World Alzheimer's Day 2014 aims to raise awareness about what is Alzheimer's and dementia by bringing together the Alzheimer's organizations around the world and these support groups play a vital role in Alzheimer's treatment and care. World Alzheimer's Day and month is an initiative of the Alzheimer's Disease International.
Alzheimer's month offers a longer time period for raising awareness of what is Alzheimer's disease, Alzheimer's symptoms and options available in Alzheimer's treatment and medication; the month-long campaign with several events focusing on Alzheimer's awareness culminates with a grand finale on 21st September, World Alzheimer's Day.
"Dementia: Can we reduce the risk?" is the theme for World Alzheimer's Month 2014. The theme is designed to turn the focus on ways in which people can reduce the risk of developing dementia through brain healthy lifestyles.
What is Alzheimer's Disease?
Dr. Aloylus "Alois" Alzheimer, the German psychiatrist and neuropathologist, identified the first case of "presenile dementia", which was then called Alzheimer's disease. The disease is classified as a neurodegenerative disorder. Alzheimer's treatment is symptomatic and stopping or reversing the progress of the disease is not yet possible.
Dementia refers to a group of disorders that impairs mental functioning like memory, thinking, behavior and emotion. Alzheimer's disease is the most common form of dementia among older adults. Early Alzheimer's symptoms include short term memory loss, difficulty in performing known tasks, changes in personality and language problems.
Stages of Alzheimer's Disease
Alzheimer's disease progresses slowly over several years through mild, moderate and severe stages. When the disease is in mild stages, there is difficulty in remembering things, making decision and finding one's way around in new places. There is trouble with complex tasks like planning an event and difficulty in coming up with the right words to express.
If the disease progresses, the moderate stage of Alzheimer's disease involves worsening of memory. Trouble with language, thought process, forgetting known people, losing track of the day of the week or where they are, forgetting details like one's own address and phone number, etc are the usual symptoms seen. The disease could further progress and the affected person could have delusions and hallucinations. Paranoid behaviors, depression or violent behaviors are also common.
The third stage of Alzheimer's disease presents with symptoms like not being able to do daily activities of walking, controlling bowels or bladder, etc. Sometimes the person may initiate the task he intends to do, but then suddenly forgets what he intended to do. The person may not be able to speak more than half a dozen words, could know familiar faces but have trouble remembering their names and even have some stereotype habits like wringing hands or shredding tissues.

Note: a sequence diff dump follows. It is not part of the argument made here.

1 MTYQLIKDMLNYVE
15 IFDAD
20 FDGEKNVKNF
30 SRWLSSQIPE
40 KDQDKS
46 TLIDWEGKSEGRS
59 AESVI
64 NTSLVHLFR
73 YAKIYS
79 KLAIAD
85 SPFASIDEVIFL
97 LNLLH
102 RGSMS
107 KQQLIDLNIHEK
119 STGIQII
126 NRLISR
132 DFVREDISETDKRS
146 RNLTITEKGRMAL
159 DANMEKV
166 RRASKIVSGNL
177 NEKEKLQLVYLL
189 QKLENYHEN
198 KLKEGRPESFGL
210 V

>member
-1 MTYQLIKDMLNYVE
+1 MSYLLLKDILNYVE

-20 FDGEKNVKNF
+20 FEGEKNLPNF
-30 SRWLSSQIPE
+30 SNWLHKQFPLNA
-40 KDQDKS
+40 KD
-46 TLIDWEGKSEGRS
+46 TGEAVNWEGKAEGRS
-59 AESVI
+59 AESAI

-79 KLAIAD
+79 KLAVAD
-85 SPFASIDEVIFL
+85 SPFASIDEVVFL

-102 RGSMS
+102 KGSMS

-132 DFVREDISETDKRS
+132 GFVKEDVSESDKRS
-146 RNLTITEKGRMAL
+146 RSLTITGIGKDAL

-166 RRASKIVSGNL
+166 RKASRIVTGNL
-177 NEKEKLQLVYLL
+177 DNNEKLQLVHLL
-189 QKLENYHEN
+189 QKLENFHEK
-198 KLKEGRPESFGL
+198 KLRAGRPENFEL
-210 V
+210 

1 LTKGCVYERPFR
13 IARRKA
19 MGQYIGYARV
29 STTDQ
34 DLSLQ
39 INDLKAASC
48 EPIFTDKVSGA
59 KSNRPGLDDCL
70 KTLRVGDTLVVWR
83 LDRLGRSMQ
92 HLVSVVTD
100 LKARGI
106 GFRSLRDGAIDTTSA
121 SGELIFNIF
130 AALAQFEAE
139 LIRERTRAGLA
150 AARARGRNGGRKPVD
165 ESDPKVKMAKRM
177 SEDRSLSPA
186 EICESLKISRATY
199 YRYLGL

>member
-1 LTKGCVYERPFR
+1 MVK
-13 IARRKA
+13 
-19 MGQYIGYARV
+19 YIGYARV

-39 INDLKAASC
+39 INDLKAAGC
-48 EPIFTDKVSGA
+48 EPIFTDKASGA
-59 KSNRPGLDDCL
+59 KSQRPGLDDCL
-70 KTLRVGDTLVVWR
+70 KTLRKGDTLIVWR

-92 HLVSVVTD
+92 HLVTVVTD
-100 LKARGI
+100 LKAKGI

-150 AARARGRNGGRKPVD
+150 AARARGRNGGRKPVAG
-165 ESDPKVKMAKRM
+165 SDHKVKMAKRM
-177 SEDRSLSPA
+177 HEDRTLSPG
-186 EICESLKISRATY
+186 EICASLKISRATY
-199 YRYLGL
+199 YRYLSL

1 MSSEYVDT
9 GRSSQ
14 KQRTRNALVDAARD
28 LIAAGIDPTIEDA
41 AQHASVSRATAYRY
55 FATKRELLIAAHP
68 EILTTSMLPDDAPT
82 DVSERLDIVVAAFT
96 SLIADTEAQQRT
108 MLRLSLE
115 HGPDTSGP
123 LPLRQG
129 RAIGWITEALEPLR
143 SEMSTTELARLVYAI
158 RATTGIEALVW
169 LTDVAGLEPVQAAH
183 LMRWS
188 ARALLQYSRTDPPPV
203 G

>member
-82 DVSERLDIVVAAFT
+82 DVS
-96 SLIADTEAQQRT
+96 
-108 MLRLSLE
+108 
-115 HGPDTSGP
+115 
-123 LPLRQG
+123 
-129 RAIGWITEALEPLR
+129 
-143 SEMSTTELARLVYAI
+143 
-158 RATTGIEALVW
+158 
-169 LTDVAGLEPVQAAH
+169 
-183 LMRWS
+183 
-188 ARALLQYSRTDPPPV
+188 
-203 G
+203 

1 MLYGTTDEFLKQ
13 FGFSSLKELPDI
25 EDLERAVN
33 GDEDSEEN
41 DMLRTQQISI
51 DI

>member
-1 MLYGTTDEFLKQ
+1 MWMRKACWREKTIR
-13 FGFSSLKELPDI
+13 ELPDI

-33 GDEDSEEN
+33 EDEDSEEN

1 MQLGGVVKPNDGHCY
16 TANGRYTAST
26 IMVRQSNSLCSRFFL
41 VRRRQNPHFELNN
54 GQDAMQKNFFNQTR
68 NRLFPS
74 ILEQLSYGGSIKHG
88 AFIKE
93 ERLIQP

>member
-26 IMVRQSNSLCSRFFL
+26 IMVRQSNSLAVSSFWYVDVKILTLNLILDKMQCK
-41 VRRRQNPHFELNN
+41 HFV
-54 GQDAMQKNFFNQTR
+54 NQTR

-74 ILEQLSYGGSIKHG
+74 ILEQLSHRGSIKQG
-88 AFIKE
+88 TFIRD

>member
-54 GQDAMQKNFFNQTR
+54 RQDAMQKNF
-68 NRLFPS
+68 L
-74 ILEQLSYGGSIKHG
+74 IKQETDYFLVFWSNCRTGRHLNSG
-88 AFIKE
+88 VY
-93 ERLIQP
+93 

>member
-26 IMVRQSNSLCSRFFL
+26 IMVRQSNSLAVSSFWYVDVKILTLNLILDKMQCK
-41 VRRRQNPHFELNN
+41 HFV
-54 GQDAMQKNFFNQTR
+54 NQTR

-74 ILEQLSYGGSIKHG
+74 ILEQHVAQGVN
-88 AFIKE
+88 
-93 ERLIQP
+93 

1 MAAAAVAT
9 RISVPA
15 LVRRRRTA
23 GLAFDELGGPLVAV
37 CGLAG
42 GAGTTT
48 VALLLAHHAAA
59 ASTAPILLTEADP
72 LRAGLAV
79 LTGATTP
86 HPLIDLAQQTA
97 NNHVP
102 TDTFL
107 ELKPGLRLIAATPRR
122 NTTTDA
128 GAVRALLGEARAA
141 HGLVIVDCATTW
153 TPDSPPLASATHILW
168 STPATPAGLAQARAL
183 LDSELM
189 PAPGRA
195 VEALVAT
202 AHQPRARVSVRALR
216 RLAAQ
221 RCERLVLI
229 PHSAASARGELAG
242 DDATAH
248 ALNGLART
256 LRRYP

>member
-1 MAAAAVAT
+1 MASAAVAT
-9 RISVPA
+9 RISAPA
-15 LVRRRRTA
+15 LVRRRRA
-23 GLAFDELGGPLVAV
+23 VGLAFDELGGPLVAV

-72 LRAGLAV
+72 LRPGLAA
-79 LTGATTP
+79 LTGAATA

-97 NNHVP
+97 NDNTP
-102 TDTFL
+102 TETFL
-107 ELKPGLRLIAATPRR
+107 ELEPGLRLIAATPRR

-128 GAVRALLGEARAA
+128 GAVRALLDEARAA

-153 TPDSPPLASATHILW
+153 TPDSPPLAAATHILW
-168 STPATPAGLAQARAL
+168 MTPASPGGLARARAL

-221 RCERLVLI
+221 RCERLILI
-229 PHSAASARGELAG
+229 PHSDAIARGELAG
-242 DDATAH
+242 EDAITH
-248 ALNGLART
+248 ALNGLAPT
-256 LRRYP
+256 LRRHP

What can be done on World Alzheimer's Day 2014?
Some of the events that can be organized for marking the day include:
1. Call people with dementia and their carers to come together for a social support meeting. They can share their experiences and suggest tips to each other. A professional can be invited to give a talk on the medical and rehabilitation aspects also.
2. Include information about Alzheimer's disease in community newsletters, notice boards, parks, schools and churches.
3. Arrange a medical professional or a volunteer worker who has contributed towards the cause to share their experiences in schools, corporate, social gatherings and community events.
4. Select a special dress code to commemorate World Alzheimer's Day 2014, on September 21st.
5. Organize walkathons or marathons to show support for not only the person affected with Alzheimer's disease, but also the caregivers and family.
6. Fund-raising events like sports, cultural and carnivals can help provide financial support to those who cannot afford the Alzheimer's treatment and care.
There are individual differences in the way in which Alzheimer's symptoms present themselves. Cognitive and physical changes may be slower or faster in one person with Alzheimer's disease compared to another person with the disease. On an average, the affected person can live up to 8 years after the symptoms surface out, but depending on the rate of progress of the disease, the lifespan can extend to as long as 20 years.